Movement and Learning

At a time when attention disorders are at an all-time high, incorporating movement into learning is more crucial than ever. There are countless, research-based benefits to adding movement to learning and how movement in general can benefit all children in all aspects of life!

In a recent study out of the University of Central Florida, researchers found that children with ADHD performed best when they were able to move around or wiggle in their seat. Mark Rapport, one of the study’s authors, has also conducted previous research in which he found that “the excessive movement that’s a trademark of hyperactive children—previously thought to be ever-present—is actually apparent only when they need to use the brain’s executive functions, especially their working memory”. If we think about children in a classroom, they are continuously using their working memory! It is used for tasks such as remembering the teacher’s instructions and following through, completing multi-step math problems, copying from the board, learning to read and sounding out new words, and remembering what they are supposed to be paying attention to! With their working memory in almost constant use, having the ability to wiggle in their seat can do wonders for these children in the classroom.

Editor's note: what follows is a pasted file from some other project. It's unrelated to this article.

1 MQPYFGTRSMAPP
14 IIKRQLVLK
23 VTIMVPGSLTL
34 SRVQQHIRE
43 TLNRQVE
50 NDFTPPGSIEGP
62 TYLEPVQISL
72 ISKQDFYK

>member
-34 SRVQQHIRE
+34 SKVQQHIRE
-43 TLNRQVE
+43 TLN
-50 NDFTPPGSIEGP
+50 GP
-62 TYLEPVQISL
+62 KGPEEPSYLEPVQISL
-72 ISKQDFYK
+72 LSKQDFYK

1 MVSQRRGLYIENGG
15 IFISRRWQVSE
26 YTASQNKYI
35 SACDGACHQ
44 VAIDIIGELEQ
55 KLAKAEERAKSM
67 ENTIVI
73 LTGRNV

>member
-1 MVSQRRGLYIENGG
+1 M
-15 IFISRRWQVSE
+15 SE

In addition to boosting attention in the classroom, incorporating movement into study time and learning can help children retain and recall information more efficiently. The cerebellum, the part of the brain responsible for motor control, is densely packed with neurons and is also responsible for memory and attention. How interesting that the part of the brain that controls movement is also the area responsible for learning! When children incorporate movement into learning, multiple neural circuits are working at once, strengthening connections and increasing cognitive efficiency!  

At Academics Plus, we love to incorporate as much movement into our sessions as possible. Whether it’s ball bouncing, doing cross crawls, turning our activity into a game of basketball,  “marching out” math facts on the stairs, or running the hallway for a stretch break, movement increases retention for our students and allows them to stay more focused.  Ball bouncing is a great activity that is easy to incorporate at home as well. Nearly all academic material can be recited out loud and bounced out on the syllables. For example, a key historical date could be bounced out“Ju-ly Fourth In-de-pen-dence Day”. Remember, if a piece of information can be repeated aloud, it can be “bounced out”!

Other exciting at-home ideas can be having your child act out an event in the book they’re reading, reenacting a historical event from social studies, spelling and forming the letters of their spelling words with their whole body, or measuring items around the house with their arms, legs, feet, hands, or fingers! When learning is fun and interactive, it not only boosts a child’s memory, but also their confidence and engagement in the material, allowing them to make great gains emotionally, cognitively, and academically!